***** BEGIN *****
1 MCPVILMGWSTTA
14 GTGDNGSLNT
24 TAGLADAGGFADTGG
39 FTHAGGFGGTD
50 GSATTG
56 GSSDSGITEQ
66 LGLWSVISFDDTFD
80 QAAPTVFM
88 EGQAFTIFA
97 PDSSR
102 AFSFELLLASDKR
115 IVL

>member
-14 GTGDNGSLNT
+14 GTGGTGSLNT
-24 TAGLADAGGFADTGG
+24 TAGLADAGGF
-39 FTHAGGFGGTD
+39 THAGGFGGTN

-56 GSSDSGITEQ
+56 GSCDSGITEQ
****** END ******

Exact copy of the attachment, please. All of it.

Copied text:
1 MCPVILMGWSTTA
14 GTGDNGSLNT
24 TAGLADAGGFADTGG
39 FTHAGGFGGTD
50 GSATTG
56 GSSDSGITEQ
66 LGLWSVISFDDTFD
80 QAAPTVFM
88 EGQAFTIFA
97 PDSSR
102 AFSFELLLASDKR
115 IVL

>member
-14 GTGDNGSLNT
+14 GTGGTGSLNT
-24 TAGLADAGGFADTGG
+24 TAGLADAGGF
-39 FTHAGGFGGTD
+39 THAGGFGGTN

-56 GSSDSGITEQ
+56 GSCDSGITEQ